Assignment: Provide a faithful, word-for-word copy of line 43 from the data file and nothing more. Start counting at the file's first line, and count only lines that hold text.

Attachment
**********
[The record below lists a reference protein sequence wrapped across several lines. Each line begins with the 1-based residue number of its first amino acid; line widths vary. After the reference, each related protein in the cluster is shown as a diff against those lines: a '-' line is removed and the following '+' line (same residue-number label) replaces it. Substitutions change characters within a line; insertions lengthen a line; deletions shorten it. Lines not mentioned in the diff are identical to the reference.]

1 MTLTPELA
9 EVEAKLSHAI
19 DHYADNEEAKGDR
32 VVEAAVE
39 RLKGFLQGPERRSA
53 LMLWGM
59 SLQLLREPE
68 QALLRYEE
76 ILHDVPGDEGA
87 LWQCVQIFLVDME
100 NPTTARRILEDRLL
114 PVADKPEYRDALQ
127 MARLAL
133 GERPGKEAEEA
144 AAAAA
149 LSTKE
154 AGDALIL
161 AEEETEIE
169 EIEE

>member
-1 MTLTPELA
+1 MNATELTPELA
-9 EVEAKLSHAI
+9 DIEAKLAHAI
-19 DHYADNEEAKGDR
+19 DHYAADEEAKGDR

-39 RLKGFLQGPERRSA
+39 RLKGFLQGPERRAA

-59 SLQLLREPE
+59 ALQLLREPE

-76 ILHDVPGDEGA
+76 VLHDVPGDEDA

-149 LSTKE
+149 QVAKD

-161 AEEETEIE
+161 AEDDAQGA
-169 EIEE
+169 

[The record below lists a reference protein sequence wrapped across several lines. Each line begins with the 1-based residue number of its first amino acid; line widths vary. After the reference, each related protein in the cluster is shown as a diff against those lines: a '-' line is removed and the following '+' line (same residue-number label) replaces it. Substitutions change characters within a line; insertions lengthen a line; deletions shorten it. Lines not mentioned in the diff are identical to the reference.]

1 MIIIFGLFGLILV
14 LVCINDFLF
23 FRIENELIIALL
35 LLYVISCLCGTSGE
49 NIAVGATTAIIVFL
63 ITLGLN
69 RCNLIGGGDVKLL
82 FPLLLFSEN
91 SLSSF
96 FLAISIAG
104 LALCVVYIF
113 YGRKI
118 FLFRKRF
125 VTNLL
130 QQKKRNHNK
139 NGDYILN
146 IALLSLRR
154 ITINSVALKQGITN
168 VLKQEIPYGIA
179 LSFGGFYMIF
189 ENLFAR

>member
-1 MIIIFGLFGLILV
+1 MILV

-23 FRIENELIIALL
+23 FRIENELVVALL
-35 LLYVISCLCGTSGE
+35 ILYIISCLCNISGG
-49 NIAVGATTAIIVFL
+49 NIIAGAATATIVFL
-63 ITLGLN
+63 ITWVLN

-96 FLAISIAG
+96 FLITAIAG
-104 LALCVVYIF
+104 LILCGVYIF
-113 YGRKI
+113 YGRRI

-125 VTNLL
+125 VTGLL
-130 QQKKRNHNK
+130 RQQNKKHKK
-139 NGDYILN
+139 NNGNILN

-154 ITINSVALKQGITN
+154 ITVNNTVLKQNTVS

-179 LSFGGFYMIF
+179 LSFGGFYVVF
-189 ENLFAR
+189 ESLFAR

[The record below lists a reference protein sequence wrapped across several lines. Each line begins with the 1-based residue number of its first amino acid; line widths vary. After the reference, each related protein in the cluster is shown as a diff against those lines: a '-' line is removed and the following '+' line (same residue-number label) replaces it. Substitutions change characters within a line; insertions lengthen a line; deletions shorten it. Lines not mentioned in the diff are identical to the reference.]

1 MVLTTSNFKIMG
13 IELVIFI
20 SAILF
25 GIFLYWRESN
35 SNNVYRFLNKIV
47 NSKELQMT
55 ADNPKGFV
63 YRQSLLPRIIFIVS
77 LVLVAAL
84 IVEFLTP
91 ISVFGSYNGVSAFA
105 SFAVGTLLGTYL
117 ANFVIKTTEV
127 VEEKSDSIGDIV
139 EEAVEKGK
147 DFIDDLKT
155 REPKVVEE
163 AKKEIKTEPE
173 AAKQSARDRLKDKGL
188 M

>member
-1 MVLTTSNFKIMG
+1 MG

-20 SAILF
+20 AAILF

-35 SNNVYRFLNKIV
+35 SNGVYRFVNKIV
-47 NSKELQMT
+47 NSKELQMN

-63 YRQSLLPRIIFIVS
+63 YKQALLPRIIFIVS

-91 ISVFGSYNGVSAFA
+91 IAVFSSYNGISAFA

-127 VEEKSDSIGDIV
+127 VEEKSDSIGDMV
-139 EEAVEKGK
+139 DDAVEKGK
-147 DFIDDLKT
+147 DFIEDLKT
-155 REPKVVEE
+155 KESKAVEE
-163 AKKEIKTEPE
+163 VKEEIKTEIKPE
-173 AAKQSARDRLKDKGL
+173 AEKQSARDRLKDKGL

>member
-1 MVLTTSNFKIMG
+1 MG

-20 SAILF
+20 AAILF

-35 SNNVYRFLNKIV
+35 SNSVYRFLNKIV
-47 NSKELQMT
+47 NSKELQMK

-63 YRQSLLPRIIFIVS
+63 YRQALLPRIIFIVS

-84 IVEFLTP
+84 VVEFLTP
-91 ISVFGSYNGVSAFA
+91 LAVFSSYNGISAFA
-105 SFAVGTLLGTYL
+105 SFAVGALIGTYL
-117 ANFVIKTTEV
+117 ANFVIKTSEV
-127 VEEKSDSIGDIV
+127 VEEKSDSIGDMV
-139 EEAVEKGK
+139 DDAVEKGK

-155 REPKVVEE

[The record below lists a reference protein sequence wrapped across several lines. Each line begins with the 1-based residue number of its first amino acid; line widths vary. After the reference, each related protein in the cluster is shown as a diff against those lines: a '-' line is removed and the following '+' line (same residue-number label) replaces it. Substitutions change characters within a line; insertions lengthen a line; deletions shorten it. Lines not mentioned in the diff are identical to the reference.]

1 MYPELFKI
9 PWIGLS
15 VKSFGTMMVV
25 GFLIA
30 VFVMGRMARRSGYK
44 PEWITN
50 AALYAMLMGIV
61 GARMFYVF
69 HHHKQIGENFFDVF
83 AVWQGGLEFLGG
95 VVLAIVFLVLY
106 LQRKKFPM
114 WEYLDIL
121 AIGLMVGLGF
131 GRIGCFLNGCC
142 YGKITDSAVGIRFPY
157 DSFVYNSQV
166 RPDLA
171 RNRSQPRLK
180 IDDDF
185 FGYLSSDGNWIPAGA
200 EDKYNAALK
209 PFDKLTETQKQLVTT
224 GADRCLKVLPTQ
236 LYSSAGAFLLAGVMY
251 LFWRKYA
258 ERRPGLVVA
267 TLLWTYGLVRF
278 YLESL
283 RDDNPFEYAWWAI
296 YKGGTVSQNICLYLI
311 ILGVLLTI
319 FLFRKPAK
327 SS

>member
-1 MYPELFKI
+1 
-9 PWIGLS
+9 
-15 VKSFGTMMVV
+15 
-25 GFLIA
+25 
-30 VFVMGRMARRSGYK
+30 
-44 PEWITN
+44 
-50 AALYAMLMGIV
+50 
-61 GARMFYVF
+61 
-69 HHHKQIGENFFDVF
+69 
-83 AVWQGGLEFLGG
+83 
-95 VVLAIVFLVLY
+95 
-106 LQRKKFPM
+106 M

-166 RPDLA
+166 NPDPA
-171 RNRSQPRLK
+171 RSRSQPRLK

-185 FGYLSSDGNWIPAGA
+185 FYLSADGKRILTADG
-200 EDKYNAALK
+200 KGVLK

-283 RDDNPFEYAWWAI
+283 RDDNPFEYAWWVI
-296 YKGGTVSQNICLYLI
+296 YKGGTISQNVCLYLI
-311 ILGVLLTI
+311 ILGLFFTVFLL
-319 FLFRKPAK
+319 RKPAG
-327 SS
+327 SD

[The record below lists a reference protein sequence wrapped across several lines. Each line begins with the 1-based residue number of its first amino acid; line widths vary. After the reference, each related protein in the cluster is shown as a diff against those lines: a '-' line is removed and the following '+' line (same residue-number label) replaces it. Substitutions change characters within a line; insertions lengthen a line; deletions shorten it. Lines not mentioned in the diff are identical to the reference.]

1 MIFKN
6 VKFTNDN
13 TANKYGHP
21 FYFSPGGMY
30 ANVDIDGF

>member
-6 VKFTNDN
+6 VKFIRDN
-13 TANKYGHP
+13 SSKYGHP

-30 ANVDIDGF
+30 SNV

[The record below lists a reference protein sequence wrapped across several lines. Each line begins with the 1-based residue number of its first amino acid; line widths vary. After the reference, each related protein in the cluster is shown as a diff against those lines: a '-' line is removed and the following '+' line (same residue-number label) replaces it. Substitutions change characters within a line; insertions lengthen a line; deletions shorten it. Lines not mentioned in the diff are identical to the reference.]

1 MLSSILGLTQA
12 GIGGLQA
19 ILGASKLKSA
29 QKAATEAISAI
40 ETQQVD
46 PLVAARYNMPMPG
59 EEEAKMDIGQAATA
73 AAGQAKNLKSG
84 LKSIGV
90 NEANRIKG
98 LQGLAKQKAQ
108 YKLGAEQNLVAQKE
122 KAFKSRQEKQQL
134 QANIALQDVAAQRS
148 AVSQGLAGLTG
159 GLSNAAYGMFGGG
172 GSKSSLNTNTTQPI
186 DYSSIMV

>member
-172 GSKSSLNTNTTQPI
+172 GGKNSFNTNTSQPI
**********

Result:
23 FRIENELIIALL